In recent years, a combination of intervention therapies has been widely applied in the treatment of hepatocellular carcinoma (HCC). One such combined strategy is based on the combination of the percutaneous approach, such as radiofrequency ablation (RFA), and the intra-arterial locoregional approach, such as trans-arterial chemoembolization (TACE). Several types of evidence have supported the feasibility and benefit of combined therapy, despite some studies reporting conflicting results and outcomes. The aim of this review was to explain the technical aspects of different combined treatments and to comprehensively analyze and compare the clinical efficacy and safety of this combined treatment option and monotherapy, either as TACE or RFA alone, in order to provide clinicians with an unbiased opinion and valuable information. Based on a literature review and our experience, combined treatment seems to be a safe and effective option in the treatment of patients with early/intermediate HCC when surgical resection is not feasible; furthermore, this approach provides better results than RFA and TACE alone for the treatment of large HCC, defined as those exceeding 3 cm in size. It can also expand the indication for RFA to previously contraindicated "complex cases", with increased risk of thermal ablation related complications due to tumor location, or to "complex patients" with high bleeding risk.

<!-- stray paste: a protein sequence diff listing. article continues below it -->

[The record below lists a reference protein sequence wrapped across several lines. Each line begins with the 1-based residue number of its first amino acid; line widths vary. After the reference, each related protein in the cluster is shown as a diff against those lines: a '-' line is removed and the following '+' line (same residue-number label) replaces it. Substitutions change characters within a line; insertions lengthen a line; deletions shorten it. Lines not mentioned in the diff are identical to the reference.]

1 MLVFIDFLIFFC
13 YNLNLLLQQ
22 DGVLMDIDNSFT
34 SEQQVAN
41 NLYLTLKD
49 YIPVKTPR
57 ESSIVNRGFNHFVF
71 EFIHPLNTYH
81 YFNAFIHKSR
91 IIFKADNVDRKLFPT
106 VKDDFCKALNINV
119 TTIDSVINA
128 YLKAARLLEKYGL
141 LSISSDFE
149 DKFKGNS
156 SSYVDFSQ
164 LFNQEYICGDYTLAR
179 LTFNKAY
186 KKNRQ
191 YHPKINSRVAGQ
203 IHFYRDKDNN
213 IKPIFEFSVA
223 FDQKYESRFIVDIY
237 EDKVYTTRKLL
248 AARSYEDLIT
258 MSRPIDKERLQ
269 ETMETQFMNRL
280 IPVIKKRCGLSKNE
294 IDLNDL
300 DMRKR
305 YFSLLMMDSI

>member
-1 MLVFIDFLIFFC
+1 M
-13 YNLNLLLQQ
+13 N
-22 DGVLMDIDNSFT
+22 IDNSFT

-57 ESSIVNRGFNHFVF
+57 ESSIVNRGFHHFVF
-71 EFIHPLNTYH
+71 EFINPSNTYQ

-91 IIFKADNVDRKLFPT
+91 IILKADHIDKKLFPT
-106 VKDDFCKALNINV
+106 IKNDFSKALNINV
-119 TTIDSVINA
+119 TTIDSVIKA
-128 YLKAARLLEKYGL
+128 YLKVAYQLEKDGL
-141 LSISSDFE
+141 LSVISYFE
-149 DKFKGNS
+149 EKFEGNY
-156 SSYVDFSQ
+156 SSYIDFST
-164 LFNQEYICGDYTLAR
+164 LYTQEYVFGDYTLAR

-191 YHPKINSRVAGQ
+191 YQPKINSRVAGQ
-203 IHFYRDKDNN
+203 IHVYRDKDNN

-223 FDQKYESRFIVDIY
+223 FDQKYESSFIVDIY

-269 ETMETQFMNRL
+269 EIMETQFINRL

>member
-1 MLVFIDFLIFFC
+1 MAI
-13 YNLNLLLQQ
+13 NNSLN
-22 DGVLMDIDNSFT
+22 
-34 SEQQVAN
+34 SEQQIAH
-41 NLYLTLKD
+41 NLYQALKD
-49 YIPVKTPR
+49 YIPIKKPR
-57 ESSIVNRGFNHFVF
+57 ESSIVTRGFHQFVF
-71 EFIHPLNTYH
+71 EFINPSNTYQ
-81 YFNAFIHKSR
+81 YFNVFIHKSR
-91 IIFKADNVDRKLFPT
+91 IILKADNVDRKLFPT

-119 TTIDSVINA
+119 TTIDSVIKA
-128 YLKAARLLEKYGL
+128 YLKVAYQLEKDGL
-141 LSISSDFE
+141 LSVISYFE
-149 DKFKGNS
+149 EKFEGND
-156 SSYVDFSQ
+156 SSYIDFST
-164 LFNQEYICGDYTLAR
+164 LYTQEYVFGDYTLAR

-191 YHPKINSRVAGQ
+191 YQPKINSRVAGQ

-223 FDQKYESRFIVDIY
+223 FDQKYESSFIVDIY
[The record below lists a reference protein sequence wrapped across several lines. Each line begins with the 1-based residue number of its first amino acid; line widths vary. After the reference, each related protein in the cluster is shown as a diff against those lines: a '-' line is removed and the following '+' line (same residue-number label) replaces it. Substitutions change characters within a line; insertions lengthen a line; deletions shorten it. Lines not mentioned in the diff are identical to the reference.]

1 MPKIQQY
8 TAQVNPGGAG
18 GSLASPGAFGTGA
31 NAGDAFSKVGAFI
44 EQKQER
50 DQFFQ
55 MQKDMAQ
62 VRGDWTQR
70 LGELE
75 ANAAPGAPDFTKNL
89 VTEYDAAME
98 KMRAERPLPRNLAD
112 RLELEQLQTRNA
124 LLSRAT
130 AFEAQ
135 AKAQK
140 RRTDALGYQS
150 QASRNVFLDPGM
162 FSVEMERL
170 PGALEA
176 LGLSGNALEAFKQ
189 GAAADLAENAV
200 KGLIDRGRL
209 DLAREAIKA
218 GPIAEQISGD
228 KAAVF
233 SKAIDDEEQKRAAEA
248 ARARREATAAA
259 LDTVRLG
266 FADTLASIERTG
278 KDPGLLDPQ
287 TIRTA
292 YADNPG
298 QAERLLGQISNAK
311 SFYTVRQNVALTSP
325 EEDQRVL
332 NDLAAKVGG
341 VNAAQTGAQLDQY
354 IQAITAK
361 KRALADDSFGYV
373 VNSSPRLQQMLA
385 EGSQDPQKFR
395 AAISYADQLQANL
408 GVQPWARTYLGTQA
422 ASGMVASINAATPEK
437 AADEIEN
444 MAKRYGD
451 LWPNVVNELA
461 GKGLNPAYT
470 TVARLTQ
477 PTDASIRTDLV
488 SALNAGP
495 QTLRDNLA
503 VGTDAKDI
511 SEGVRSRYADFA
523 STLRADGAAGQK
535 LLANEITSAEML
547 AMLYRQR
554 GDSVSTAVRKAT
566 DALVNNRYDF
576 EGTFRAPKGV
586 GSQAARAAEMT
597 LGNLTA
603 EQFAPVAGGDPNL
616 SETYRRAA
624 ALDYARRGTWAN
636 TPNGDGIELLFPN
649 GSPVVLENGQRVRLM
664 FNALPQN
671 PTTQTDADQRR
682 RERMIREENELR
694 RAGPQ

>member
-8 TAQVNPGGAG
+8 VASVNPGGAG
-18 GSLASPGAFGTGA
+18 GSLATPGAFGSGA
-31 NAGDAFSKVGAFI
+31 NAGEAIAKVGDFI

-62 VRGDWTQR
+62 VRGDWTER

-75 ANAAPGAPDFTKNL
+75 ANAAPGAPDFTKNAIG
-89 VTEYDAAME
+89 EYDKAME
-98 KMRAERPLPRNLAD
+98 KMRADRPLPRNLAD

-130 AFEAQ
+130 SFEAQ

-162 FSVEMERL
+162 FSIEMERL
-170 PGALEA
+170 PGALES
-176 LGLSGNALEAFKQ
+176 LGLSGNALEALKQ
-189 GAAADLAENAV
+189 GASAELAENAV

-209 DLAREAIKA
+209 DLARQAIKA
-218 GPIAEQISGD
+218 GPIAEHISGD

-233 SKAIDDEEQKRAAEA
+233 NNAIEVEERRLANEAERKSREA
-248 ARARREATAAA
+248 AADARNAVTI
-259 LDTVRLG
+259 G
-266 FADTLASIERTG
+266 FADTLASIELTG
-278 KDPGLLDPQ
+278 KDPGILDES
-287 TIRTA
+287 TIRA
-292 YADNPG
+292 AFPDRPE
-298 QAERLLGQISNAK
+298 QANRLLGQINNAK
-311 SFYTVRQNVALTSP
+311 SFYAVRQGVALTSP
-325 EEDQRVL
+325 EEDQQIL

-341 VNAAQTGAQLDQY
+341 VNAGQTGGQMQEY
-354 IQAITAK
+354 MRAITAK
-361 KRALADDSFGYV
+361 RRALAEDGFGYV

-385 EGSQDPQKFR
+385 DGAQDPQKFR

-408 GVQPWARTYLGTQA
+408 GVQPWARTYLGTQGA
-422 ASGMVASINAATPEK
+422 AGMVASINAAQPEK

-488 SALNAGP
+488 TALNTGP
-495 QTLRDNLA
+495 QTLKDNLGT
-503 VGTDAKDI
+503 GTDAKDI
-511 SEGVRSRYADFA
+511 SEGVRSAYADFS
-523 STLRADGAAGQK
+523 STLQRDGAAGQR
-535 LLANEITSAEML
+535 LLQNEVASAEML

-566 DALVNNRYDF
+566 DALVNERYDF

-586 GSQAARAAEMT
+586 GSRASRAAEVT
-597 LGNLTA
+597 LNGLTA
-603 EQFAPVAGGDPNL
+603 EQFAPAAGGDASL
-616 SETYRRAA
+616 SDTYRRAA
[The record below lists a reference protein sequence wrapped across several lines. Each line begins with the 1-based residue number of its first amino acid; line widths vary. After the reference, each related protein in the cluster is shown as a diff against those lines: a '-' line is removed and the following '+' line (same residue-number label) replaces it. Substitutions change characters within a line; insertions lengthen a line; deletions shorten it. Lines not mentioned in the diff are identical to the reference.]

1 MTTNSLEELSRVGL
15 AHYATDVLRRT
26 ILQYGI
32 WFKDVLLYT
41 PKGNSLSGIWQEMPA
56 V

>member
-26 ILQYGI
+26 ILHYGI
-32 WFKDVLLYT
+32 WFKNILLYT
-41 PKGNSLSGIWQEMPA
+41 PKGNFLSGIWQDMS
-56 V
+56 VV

- Combined treatment
- Hepatocellular carcinoma